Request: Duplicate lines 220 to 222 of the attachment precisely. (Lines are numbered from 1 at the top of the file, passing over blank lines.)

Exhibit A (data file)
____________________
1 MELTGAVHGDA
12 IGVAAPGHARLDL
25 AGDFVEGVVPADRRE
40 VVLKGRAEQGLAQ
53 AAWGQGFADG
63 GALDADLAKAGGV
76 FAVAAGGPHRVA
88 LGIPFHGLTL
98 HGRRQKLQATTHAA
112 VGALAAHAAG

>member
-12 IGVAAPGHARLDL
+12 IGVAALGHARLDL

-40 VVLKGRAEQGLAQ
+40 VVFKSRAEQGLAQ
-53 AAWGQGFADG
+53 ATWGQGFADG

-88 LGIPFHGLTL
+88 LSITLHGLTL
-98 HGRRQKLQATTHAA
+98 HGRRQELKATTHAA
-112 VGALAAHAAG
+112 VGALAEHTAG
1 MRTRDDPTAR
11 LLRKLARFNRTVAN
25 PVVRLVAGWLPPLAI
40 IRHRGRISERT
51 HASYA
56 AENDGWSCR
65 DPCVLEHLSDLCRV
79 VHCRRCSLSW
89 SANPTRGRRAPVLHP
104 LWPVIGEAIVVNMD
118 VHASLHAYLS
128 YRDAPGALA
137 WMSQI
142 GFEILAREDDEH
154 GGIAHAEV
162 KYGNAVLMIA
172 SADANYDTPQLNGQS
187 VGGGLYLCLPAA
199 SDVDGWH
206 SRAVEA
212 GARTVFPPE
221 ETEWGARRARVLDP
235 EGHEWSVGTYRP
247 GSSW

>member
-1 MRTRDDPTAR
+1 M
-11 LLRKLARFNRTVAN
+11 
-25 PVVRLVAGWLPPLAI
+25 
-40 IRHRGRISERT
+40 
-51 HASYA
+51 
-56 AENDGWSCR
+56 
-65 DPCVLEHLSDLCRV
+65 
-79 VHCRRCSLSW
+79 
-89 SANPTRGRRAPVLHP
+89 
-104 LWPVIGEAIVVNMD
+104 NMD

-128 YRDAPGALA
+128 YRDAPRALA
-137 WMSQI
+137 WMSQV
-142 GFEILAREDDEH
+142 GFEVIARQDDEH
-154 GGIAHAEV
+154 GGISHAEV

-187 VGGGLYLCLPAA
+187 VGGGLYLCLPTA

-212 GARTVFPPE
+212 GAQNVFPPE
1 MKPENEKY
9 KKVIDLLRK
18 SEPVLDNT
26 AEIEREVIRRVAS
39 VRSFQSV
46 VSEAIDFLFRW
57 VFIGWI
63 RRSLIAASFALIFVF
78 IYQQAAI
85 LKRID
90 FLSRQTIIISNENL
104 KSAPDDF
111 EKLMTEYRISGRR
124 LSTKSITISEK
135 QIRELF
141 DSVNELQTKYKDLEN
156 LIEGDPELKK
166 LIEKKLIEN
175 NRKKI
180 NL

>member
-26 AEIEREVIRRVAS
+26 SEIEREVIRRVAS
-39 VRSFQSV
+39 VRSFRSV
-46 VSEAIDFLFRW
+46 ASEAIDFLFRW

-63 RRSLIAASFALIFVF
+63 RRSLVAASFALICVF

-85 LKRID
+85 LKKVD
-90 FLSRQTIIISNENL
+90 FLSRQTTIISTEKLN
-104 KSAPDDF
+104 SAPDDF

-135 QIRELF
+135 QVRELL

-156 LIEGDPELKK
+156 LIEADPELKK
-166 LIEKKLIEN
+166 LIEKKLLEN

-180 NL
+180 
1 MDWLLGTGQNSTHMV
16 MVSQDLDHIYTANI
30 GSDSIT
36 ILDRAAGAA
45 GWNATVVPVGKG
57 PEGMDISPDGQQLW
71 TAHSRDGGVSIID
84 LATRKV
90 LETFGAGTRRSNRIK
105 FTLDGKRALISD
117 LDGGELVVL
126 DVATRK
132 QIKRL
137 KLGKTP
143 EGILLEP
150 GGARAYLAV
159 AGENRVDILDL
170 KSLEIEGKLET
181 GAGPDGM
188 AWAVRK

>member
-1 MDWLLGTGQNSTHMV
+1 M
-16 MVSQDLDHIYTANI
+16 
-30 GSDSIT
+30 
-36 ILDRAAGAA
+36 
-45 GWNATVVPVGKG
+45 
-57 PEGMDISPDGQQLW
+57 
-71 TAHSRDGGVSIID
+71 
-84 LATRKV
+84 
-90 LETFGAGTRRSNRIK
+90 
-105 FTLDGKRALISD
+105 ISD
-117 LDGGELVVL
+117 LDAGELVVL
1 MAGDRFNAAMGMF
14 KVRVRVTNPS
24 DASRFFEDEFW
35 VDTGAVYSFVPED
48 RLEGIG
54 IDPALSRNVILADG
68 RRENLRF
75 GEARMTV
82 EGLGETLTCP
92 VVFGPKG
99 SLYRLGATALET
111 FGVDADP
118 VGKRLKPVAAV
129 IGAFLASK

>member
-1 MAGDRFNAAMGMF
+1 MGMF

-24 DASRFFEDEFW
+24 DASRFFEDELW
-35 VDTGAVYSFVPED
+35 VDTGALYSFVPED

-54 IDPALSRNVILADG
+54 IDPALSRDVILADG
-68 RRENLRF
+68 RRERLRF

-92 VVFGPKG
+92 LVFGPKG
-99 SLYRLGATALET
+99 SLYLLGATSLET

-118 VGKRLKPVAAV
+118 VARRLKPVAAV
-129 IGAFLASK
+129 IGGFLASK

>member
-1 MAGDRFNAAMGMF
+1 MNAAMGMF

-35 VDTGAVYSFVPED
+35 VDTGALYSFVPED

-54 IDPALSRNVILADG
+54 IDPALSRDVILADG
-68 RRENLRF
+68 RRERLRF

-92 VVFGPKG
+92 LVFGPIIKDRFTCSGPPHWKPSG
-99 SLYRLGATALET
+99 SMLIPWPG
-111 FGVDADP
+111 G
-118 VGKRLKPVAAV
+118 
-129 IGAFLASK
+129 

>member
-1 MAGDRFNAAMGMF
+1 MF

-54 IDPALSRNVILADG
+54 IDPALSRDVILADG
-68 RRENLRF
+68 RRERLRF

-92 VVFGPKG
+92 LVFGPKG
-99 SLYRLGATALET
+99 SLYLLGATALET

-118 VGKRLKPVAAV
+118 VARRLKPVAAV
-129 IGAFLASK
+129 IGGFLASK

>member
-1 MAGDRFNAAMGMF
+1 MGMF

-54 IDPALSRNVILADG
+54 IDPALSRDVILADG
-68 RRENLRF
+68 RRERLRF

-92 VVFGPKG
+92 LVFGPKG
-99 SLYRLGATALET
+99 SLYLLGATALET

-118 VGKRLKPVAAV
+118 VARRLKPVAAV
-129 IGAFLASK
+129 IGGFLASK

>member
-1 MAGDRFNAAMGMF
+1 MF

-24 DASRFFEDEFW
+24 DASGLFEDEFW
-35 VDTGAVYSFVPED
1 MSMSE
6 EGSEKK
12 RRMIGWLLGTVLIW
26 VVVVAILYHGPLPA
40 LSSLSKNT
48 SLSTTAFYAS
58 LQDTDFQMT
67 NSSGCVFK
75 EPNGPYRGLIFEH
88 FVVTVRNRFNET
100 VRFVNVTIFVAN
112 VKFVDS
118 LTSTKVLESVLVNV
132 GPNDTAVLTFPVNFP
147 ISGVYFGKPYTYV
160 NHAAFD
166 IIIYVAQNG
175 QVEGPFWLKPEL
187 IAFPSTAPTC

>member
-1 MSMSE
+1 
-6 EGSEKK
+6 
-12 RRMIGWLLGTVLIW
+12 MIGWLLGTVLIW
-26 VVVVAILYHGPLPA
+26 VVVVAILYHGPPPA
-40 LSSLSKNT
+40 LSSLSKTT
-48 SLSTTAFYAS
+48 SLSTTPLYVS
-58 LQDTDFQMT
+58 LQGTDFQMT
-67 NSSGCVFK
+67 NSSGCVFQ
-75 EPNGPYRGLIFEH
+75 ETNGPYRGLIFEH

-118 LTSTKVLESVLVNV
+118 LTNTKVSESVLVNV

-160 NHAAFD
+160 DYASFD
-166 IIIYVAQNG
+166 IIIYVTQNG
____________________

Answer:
-1 MAGDRFNAAMGMF
+1 MF

-54 IDPALSRNVILADG